འཆམ ‘cham

Photo Courtesy: Mathieu Ricard and Filip Wolak

The origins of ‘Cham are said to be buried in Tibet’s pre-Buddhist era, abound with gruesome human and animal sacrifices to keep demons at bay. Eventually, the ancient shamanic dance was adapted and tamed by Padmasambhava, also known as Guru Rinpoche, the great Indian sage who introduced Buddhism to Tibet in the 8th century C.E. The first Buddhist ‘Cham was performed by Padmasambhava himself to consecrate the site of the construction of Samye Monastery, the famous Tibetan Buddhist temple complex built in the year 779 on the initiative of King Trisong Detsen. The foundations were to be laid at the points where the Guru’s shadow touched the ground. The dance effectively subjugated the local spirits hostile to the introduction of the Buddhist dharma, bound them by oath and transformed them into protectors of the Buddhist faith, ensuring a purified realm for the construction of the temple. Since then, ‘Cham has been performed on auspicious occasions to consecrate any sites of temple or stupa to be built. Apart from regional and sectarian variations, the major monasteries developed their own performance schedules according to the Tibetan liturgical calendar.

Much more than just dance, ‘Cham is an extravagant liturgical performance of the conquering of evil forces. Contrary to Gar which is performed by monks within closed walls, ‘Cham is carried out in the presence of lay audience. It has been passed down for centuries, mainly through oral traditions. Ever since the first dance of Padmasambhava, additions to ‘Cham have been introduced by accomplished yogic masters known as Treasure Revealers (tertöns), who discovered treasures (terma), including instructions to the dances, hidden by Padmasambhava until they were destined to be revealed. Additions to ‘Cham were also revealed in mystical yogic visions during which heavenly characters would teach the dances to the meditating saints. According to the Vajra Master in charge of the dance ritual practice[1] at Rumtek monastery, the Kagyu ‘Cham originated from Ga Lotsawa [2] who was born in the 12th century.For the Kagyu tradition, the dances were preserved through the Marpa Kagyu, especially in the Guhyasamaja and Hevajratantras, but only became accessible to the public after the Seventh Karmapa, Chodrak Gyatso. The Karmapas are also known to create dances through their pure visions, such as The Dance in the Rhythm of Seven and Eight by the Seventh Karmapa, Chodrak Gyatso, and the Dance of the Black Hat, by the Eighth Karmapa, Mikyo Dorje. Many dances in the Kagyu lineage were discovered by a great nonsectarian master and tertön, Chokgyur Dechen Lingpa (1829-1870), who prophesized that Karmapa would take rebirth for a total of twenty-one times[3].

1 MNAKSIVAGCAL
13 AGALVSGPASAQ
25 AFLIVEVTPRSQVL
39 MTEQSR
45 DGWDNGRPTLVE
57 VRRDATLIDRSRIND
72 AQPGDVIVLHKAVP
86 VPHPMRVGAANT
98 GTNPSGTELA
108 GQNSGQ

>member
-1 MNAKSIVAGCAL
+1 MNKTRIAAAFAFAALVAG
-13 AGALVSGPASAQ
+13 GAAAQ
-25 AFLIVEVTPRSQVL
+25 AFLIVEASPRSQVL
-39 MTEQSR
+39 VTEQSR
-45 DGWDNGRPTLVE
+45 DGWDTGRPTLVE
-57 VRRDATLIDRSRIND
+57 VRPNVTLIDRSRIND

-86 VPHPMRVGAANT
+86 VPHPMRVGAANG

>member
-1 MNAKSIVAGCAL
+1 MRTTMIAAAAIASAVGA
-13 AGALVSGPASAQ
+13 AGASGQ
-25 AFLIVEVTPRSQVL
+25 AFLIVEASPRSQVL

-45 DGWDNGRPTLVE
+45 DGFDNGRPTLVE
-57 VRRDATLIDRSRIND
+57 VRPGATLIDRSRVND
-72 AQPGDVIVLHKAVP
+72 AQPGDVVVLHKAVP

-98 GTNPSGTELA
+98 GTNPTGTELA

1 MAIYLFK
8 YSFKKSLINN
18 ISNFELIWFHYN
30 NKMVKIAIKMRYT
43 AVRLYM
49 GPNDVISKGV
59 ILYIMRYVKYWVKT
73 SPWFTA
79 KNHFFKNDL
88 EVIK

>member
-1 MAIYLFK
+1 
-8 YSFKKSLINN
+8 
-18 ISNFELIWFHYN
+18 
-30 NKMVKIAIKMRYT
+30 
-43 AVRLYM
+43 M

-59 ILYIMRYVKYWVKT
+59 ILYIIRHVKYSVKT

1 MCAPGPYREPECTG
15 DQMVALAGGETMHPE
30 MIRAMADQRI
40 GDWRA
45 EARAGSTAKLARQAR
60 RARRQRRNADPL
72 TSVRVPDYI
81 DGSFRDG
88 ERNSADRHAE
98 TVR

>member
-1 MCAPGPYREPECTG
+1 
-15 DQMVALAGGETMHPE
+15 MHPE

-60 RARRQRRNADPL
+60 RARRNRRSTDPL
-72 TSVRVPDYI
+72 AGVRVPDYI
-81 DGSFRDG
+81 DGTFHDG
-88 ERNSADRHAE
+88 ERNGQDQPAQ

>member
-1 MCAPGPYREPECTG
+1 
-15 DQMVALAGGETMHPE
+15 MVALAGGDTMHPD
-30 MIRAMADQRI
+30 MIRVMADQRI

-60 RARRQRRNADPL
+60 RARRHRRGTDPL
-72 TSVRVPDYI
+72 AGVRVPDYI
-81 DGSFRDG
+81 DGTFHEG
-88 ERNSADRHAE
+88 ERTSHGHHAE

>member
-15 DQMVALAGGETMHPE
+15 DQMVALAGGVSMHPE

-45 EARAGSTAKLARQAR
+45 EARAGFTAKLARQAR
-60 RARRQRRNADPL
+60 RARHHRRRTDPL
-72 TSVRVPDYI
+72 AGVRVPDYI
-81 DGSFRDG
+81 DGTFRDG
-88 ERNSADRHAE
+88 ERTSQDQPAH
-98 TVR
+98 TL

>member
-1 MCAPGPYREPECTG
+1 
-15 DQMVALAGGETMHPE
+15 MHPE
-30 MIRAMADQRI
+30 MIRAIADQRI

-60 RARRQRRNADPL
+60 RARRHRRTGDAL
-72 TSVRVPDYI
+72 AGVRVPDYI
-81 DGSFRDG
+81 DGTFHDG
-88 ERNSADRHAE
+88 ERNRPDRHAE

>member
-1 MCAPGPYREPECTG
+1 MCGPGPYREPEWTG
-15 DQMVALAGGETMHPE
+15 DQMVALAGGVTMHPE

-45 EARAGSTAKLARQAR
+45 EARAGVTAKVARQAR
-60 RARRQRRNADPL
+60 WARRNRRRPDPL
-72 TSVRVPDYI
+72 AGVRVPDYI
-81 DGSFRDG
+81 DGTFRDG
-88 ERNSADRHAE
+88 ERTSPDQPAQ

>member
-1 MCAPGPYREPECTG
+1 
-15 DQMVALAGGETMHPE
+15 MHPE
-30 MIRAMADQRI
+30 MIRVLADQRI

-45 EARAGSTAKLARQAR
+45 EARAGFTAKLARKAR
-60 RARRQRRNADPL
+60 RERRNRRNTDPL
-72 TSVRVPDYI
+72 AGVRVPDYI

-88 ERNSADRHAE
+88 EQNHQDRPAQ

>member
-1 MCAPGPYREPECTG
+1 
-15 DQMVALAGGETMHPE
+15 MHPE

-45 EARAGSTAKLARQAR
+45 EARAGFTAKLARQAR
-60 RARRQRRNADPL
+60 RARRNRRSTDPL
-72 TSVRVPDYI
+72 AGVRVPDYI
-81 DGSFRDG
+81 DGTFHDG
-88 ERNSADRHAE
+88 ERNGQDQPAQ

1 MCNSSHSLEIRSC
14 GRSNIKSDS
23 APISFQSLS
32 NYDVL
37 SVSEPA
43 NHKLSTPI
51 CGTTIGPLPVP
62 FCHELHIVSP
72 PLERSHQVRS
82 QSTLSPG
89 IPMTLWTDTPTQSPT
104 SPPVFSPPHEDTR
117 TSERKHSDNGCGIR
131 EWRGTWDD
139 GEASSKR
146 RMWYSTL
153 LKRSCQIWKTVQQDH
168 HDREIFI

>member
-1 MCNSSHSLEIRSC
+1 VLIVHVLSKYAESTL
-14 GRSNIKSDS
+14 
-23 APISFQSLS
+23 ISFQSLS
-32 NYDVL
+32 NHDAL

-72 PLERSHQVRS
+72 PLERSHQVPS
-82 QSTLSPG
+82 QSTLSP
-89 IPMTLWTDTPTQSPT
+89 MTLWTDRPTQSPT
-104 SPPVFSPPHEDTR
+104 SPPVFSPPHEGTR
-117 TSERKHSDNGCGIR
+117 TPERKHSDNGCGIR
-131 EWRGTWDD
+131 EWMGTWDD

Besides physical demonstrations and oral instructions, ‘Cham was preserved in the form of writing, called ‘Cham-yig. These dance manuals were written not just by anyone but highly qualified lamas, prescribing minute details of the ritual, the movement steps, hand gestures (mudra) and the symbolism behind them, the masks and costumes to be adorned, the accompanying music and so forth. A deeper understanding of the dance cannot be achieved without thorough study of the ‘Cham-yig but access to them is difficult and mastery of the Tibetan language is required. According to many Western references on ‘Cham, the ‘Cham-Yig written by the Fifth Dalai Lama (1617-1682) was the first authoritative text on ‘Cham[4]. It was the first Cham-yig to be translated, but it is highly questionable that it was the first authoritative text in Tibet given the fact that ‘Cham has existed and was being passed down for generations before that. Richard Kohn (2001) pointed out that the Fifth Dalai Lama brought ‘Cham into the Gelug-pa tradition and became one of the main exponents of the Mindroling Dance Traditions after being inspired by Chogyal Terdag Lingpa’s (1646-1714) new Nyingma-pa dance festivals.

[1] Karma Gyaltsen Namgyal (hereby referred to as Lama Gyaltsen)

[2] Great siddha and translator who visited India; also known as Palchen Galo. GaLotsawa Zhonnu Pal was one of the teachers of the First Karmapa. He was also the guru of Pamodrupa Dorje Gyalpo (1110-1170) who was a student of Gampopa. He stayed at Nalanda monastery and meditated in the Cool Grove Charnel Ground, where he had a vision of a wisdom-protector and received predictions. (Source: The Autobiography of Jamgon Kongtrul: A Gem of Many Colors By Kon-sprul Blo-gros-mtha’-yas and Blazing Splendor: The Memoirs of Tulku Urgyen Rinpoche By Tulku Urgyen Rinpoche)

[3] Chogyur Dechen Lingpa’s oral explanation of his vision was recorded in a text called Sounding the Tones of the Melody of Auspiciousness.

[4] One of the first ‘Cham-yig was believed to be written by the fifth Dalai Lama (1617-1682) and the full text was completed in 1712 (Nebesky-Wojkowitz, 89).